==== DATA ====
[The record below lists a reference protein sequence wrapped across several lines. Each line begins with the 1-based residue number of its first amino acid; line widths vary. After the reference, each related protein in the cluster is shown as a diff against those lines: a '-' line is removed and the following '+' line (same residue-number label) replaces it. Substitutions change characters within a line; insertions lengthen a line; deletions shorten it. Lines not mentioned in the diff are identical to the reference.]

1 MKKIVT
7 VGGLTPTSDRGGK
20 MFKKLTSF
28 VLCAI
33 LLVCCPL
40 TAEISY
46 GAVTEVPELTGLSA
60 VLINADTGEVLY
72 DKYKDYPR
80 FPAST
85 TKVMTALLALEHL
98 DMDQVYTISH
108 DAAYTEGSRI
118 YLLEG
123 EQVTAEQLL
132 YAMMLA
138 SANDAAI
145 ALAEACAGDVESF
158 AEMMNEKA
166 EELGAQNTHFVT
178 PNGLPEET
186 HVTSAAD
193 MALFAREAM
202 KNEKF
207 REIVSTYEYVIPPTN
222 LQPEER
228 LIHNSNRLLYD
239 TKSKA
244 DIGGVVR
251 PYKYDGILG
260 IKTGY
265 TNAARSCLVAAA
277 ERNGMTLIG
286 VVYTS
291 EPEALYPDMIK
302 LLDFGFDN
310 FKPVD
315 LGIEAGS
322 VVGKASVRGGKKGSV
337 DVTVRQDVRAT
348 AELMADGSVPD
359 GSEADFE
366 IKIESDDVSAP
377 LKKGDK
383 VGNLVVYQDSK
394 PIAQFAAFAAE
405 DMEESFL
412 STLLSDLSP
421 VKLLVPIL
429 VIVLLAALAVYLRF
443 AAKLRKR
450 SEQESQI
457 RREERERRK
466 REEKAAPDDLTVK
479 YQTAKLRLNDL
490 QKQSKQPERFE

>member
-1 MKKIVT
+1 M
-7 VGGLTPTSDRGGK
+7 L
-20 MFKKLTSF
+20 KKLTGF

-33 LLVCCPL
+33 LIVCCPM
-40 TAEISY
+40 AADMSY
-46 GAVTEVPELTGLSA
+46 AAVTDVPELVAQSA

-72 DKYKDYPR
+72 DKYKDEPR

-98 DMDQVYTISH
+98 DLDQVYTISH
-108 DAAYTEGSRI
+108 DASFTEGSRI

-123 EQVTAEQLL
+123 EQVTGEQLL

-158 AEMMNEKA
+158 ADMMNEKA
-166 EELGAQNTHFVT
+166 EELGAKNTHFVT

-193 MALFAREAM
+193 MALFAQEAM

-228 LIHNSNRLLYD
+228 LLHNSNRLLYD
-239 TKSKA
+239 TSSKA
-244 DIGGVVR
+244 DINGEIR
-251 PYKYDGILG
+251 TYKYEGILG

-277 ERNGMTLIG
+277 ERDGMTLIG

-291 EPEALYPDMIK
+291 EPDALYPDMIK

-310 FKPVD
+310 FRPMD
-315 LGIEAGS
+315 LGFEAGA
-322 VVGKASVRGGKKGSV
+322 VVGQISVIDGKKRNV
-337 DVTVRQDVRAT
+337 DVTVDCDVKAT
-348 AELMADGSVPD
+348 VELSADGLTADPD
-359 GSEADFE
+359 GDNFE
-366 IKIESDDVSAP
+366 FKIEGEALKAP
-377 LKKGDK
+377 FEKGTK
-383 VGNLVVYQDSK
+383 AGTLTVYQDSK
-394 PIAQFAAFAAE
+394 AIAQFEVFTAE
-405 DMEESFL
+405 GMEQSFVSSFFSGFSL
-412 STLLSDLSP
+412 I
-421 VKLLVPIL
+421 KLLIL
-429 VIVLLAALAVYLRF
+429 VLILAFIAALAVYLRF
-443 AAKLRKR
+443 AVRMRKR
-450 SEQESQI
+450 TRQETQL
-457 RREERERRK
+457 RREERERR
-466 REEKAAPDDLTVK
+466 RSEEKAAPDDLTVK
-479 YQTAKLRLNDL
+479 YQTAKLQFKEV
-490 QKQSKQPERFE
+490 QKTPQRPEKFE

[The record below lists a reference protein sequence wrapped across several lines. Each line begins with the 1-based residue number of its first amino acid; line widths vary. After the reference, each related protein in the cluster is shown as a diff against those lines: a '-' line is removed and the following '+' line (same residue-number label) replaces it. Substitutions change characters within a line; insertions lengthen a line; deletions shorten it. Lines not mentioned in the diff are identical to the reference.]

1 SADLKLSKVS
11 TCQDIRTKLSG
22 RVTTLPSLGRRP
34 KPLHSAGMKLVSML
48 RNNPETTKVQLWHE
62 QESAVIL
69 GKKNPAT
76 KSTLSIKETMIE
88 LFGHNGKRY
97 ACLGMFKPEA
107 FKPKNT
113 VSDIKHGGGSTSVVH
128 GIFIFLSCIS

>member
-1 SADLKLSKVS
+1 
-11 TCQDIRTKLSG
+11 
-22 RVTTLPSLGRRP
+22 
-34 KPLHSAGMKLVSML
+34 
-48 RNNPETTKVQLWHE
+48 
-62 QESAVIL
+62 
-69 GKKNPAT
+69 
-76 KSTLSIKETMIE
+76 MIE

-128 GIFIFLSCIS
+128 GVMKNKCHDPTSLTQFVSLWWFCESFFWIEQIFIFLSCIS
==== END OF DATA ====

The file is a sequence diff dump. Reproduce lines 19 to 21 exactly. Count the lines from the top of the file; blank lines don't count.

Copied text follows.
145 ALAEACAGDVESF
158 AEMMNEKA
166 EELGAQNTHFVT